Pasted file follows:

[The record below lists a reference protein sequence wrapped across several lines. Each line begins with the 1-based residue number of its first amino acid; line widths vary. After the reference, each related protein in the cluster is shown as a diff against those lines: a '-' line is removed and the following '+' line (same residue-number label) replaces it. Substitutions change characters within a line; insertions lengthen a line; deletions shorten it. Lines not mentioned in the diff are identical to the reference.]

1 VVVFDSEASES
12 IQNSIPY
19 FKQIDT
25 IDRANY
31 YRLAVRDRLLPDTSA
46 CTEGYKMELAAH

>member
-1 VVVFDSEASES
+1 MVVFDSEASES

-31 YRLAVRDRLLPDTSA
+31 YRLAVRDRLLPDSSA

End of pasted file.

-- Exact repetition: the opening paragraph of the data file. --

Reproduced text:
[The record below lists a reference protein sequence wrapped across several lines. Each line begins with the 1-based residue number of its first amino acid; line widths vary. After the reference, each related protein in the cluster is shown as a diff against those lines: a '-' line is removed and the following '+' line (same residue-number label) replaces it. Substitutions change characters within a line; insertions lengthen a line; deletions shorten it. Lines not mentioned in the diff are identical to the reference.]